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Antarctica Introduction
    2007-11-14 11:11:32     encarta.msn.com
Antarctica, fifth largest of the Earth's seven continents. The southernmost, coldest, windiest, highest, most remote, and most recently discovered continent, it surrounds the South Pole, the point at the southern end of the Earth's axis. Almost completely covered by ice, Antarctica has no permanent human population. The continent is ringed by the Southern Ocean. The entire area south of the Antarctic Convergence, which serves as the northern boundary of the Southern Ocean, is referred to as the Antarctic region. Antarctica means "opposite to the Arctic," the Earth's northernmost region.

The continent is shaped somewhat like a comma, with a round body surrounding the pole and a tail curving toward South America. The round portion, lying mainly in the Eastern Hemisphere, makes up East Antarctica. The tail and its thickened base, located entirely in the Western Hemisphere, form West Antarctica. Antarctica lies 1,000 km (600 mi) from South America, its nearest neighbor; 4,000 km (2,500 mi) from Africa; and 2,500 km (1,600 mi) from Australia. Antarctica's latitude (location in relation to the equator) and high elevations make it the coldest continent. Air temperatures of the high inland regions fall below -80C (-110F) in winter and rise only to -30C (-20F) in summer. The warmest coastal regions reach the freezing point in summer but drop well below in winter.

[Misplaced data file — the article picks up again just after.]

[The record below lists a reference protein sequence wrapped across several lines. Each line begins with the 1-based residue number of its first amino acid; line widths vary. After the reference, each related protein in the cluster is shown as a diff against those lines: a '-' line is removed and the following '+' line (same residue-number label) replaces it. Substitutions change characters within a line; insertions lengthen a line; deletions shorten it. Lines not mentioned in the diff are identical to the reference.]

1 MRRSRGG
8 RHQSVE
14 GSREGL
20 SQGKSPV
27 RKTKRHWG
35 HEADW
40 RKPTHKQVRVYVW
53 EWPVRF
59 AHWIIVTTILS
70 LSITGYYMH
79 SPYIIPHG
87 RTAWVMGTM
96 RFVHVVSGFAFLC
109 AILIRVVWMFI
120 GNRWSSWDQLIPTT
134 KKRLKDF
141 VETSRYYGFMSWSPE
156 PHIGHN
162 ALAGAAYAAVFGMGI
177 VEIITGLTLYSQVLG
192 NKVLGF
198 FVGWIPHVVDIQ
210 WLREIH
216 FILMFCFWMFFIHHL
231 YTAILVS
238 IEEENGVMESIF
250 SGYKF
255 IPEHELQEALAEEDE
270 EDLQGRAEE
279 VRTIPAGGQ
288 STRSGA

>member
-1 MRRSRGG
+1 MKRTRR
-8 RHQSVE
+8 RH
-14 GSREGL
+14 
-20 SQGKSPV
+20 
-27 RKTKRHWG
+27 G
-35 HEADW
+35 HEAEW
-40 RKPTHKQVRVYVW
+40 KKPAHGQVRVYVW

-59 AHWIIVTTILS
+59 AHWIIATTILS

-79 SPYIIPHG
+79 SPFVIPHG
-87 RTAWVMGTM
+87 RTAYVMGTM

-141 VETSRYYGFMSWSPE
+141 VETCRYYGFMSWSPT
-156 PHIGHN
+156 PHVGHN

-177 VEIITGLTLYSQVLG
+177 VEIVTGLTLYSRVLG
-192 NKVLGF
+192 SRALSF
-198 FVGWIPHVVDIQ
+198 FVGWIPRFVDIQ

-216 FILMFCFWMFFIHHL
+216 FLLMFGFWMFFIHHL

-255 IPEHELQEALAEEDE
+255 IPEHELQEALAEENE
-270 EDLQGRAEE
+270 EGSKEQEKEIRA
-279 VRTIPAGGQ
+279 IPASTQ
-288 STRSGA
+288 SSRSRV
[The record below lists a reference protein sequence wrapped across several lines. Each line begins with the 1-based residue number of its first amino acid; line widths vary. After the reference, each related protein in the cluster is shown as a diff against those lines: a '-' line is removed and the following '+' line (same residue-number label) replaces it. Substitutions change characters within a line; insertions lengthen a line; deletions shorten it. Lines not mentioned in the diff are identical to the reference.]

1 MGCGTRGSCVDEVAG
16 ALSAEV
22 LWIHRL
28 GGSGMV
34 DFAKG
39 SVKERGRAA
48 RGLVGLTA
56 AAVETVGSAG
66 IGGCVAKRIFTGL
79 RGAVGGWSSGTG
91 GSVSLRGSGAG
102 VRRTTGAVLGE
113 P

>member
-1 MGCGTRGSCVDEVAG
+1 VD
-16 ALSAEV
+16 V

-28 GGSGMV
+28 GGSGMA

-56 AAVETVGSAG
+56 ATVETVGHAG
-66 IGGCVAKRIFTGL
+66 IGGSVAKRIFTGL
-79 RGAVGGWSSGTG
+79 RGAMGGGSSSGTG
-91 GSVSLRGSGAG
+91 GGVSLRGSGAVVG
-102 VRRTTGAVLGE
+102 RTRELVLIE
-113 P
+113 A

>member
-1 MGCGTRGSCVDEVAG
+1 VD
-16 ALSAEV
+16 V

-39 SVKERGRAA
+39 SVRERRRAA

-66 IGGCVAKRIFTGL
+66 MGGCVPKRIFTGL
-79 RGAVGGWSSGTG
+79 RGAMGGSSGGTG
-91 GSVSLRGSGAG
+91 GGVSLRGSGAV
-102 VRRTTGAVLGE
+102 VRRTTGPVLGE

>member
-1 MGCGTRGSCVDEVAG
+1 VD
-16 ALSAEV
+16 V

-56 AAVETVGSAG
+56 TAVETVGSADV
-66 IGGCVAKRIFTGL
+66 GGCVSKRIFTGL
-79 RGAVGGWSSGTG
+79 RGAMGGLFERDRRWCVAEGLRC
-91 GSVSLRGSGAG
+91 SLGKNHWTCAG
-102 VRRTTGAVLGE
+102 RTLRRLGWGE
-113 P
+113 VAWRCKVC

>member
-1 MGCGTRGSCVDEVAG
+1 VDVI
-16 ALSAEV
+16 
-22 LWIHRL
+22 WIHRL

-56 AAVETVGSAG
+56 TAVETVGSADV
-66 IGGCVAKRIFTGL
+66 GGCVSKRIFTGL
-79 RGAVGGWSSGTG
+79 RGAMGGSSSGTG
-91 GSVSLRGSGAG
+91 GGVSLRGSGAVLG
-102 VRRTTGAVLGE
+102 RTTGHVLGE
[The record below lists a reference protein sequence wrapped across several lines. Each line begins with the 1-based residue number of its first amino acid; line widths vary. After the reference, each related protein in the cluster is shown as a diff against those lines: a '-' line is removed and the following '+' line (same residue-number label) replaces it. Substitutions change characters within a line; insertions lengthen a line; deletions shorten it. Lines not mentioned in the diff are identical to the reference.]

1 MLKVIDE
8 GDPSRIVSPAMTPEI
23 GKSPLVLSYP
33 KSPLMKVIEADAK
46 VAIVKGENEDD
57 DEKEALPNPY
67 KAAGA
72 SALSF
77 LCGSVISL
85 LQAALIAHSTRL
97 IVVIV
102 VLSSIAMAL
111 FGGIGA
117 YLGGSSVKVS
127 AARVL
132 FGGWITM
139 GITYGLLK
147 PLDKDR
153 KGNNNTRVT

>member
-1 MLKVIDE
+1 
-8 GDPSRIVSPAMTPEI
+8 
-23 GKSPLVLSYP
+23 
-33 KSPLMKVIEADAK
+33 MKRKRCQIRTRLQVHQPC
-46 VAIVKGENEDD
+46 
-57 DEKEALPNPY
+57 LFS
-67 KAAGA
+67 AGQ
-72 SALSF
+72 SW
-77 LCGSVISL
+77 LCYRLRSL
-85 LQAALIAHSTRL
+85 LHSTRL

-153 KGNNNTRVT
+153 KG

The last continent to be discovered, Antarctica remained hidden behind barriers of fog, storm, and sea ice until it was first sighted in the early 19th century. Because of the extreme cold and the lack of native peoples, forests, land animals, and obvious natural resources, the continent remained largely neglected for decades after discovery. Scientific expeditions and seal hunters had explored only fragments of its coasts by the end of the 19th century, while the interior remained unknown. Explorers first reached the South Pole in 1911, and the first permanent settlements-scientific stations-were established in the early 1940s. From that time the pace of exploration accelerated rapidly. Scientists continue to conduct research in Antarctica, and in recent years increasing numbers of tourists have visited Antarctica to appreciate the region's majestic scenery and wildlife.

Seven nations-Argentina, Australia, the United Kingdom, Chile, France, New Zealand, and Norway-claim territory in Antarctica. Other nations, including the United States and Russia, do not acknowledge these claims and make no claims of their own, but reserve rights to claim territory in the future. Since 1961 the continent has been administered under the Antarctic Treaty, an international agreement to preserve the continent for peaceful scientific study.
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